During the 2004 hurricane season, Hurricane Ivan became the only Category 5 hurricane in the Atlantic Basin. It made landfall in Alabama as a Category 3 on September 16t. An upper level trough interacted with the cyclone, causing vertical wind shear to increase which in turn began to gradually break apart the cyclone.
The hurricane progressively transitioned to an extratropical cyclone as it was making its way inland and towards Virginia. Chris White was monitoring the models when he noticed that there was potential that the atmosphere could produce tornadoes. When the time was right on September 17th, he took a few hours of vacation time and bolted out the door with his son and his son’s fiancée towards Fauquier County to intercept a few cells.
Using his paper maps that were rolled, not folded, he positioned himself onto some farm land that allowed him to gaze at the supercell. As we are all aware, east coast chasing comes with its downfalls: roads that are difficult to navigate, hills, and trees in every direction. Unfortunately for him, a ton of trees were in his way, which prevented him to see the base of the supercell. Little did he know at the time that the supercell he was looking at produced the F3 tornado that hit Remington a short time afterwards.
They jumped back into their vehicles and moved to a location which had less of these annoying trees and allowed him to see the base of the storm with ease. Despite having a great view of the storm, the team quickly realized that it cut them from jumping back on the highway. While finding another route, they came across some damage in southern Warrenton.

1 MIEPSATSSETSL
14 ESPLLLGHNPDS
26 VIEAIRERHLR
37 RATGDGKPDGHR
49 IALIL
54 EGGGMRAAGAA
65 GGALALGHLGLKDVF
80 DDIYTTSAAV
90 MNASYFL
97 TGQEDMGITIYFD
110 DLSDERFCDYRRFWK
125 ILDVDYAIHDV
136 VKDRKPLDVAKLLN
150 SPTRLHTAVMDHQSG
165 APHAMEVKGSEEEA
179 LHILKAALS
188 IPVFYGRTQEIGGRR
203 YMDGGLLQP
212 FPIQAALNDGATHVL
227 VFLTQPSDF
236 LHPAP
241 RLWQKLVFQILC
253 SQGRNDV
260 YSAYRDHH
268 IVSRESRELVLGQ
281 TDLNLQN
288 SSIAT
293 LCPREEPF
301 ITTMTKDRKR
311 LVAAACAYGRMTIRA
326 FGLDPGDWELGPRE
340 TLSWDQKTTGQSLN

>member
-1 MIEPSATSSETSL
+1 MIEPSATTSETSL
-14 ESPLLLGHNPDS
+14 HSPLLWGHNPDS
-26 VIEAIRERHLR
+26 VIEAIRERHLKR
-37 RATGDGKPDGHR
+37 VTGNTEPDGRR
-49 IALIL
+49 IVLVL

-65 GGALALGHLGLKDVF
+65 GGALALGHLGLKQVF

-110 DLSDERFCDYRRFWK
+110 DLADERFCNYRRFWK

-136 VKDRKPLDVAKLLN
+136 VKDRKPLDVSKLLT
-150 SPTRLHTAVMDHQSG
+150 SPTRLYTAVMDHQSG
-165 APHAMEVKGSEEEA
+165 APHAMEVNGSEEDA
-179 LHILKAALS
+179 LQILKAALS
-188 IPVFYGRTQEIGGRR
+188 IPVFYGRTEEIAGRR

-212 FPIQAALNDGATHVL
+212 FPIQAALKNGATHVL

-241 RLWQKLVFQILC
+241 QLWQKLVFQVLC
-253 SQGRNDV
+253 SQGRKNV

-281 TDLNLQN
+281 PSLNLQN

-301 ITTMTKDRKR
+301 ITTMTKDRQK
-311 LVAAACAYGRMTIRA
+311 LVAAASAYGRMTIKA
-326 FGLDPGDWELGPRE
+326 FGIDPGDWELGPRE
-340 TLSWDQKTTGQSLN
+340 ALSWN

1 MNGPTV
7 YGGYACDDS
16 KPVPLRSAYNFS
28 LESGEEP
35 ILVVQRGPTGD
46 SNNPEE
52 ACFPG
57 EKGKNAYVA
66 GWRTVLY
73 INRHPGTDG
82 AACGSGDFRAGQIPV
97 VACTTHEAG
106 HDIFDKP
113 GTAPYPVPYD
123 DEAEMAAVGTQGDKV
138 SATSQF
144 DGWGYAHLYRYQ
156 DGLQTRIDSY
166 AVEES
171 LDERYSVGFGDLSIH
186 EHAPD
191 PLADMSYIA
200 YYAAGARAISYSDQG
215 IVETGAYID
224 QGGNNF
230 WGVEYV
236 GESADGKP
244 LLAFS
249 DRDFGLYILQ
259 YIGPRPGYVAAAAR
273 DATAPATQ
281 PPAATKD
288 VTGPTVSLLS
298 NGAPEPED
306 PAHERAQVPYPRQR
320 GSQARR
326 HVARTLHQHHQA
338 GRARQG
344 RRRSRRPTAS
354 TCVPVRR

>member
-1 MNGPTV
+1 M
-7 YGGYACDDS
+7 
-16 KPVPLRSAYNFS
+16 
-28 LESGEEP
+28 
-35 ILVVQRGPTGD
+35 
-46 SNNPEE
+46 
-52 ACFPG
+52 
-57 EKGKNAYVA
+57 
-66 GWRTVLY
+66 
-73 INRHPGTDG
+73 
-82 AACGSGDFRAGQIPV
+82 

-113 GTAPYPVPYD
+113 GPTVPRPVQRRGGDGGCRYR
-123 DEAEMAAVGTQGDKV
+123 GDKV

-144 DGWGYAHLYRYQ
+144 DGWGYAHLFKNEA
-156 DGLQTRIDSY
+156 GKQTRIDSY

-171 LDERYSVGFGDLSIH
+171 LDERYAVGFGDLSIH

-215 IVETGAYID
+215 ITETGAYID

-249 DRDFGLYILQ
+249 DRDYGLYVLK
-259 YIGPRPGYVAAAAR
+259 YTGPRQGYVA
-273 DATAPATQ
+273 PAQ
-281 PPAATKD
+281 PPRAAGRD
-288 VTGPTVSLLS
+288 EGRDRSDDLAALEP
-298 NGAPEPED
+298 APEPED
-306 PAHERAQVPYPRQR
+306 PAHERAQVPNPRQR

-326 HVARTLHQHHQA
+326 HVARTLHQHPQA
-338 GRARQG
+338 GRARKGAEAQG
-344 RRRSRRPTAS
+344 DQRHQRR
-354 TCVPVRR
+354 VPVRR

After chasing the storm for a bit longer and having to deal with traffic on a constant basis, the team stopped at a local fast food joint to grab some grub (most storm chasers would agree that fast food is practically a food group). Once they fueled up, they went back out and started chasing once again.
Chris and his team began driving through increasingly heavy rain, not realizing that he was in the core of the storm. When he emerged, he flashed his lights at the other vehicle that part of his team was in and told them to pull into a driveway. Less than 200 yards away, a funnel passed by them (the team couldn’t verify if there was ground circulation).
If the funnel passing close to them wasn’t worrisome enough, they quickly realized they were close to the mesocyclone that produced a tornado a few miles back. At least they didn’t have to worry about cows. Had there been a tornado, they would’ve been close to “The Suck Zone”. In case you’re unaware of what “The Suck Zone” is, it’s the point basically when the twister… sucks you up. That’s not the technical term for it, obviously.
After relentlessly hearing tornado warnings over the radio and seeing the storm escape into difficult chase territory in Faurquier County, they called the chase and went back home. During their journey back home, they were treated to a lightning show that lit up the sky.
Ivan brought a total of 117 tornadoes* during its time over land: 37 in Virginia, 25 in Georgia, 18 in Florida, 9 in Pennsylvania, 8 in Alabama, 7 in South Carolina, 6 in Maryland, 4 in North Carolina, and 3 in West Virginia. Ivan looped around, crossing the southeast side of the Florida peninsula as an extratropical cyclone, then reforming in the Gulf and making landfall in extreme southwestern Louisiana as a tropical depression. Ivan existed for 22.5 days and traveled over 6,000 miles.
*Note: Per the Tornado Project, there were 120 tornadoes associated with Hurricane Ivan.
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